“Education took me out of poverty,” says Elaine Sihera, the first black graduate of The Open University who has now been awarded an Honorary Doctorate of the university at a degree ceremony in London.
HUGE milestone in my life this morning…being conferred a doctor of the Open University. Very difficult to describe in words. Congrats to all the other graduates as well as @J1ten and @ColinGorf for their part in making it so memorable and enjoyable. :o) #OU_Ceremonies pic.twitter.com/yayfZwFtxy
— Elaine Sihera (@ESiheraESC) September 21, 2018
Self belief powered Elaine from poverty to pioneer
Elaine graduated from the OU at the age of 28 and went on to Cambridge University, then into industry and public service. The award recognises her exceptional contribution to education and culture, as Elaine is a leading writer, sociologist and speaker on diversity and empowerment – despite living with a life-threatening illness. In her acceptance speech, she said:
“I was brought up in poverty in Jamaica in the sixties, with a father who didn’t want girls, only boys. But my positivity, dreams, and strong belief in myself propelled me forward in a way I never dreamt possible. After all, if someone had told me then, that I would go to England, get a degree from a pioneering university, and the opportunity to attend Cambridge University, I would have laughed at them in disbelief.”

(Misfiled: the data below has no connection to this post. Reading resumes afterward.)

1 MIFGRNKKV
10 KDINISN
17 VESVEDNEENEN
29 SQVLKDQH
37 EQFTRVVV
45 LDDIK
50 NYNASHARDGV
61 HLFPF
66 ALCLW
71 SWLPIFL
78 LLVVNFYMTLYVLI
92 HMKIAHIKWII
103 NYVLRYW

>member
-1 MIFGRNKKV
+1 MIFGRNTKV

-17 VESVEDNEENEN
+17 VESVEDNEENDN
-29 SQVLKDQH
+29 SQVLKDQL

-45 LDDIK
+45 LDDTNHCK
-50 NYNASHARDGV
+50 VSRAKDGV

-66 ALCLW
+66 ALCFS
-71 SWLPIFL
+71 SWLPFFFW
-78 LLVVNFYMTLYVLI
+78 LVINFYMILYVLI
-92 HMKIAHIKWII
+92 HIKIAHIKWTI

At the forefront of diversity issues
A pioneer in many ways, Elaine is at the forefront of diversity issues, presenting the first Diversity Lecture in the House of Commons, and founding both the British Diversity Awards and the Windrush Achievement Awards. Elaine was the first Black woman in the UK to own a national magazine and has enjoyed a successful career spanning education, diversity, personal development and leadership.
Elaine is a huge advocate for self-belief and motivation, and has authored four books on lifestyle issues, including The Essential Guide to Confidence and Managing the Diversity Maze. Here, she speaks of the need for everyone to have self-belief:
Elaine concludes: “The Open University changed my life completely, in ways too magical to comprehend. It gave me the opportunity to study soon after having my first child, while holding down a full time job, with the added complication of my ex-husband service on an RAF posting abroad…I am grateful to the OU for valuing my contributions, nurturing my talents, and recognising my achievements in the most awesome way possible.”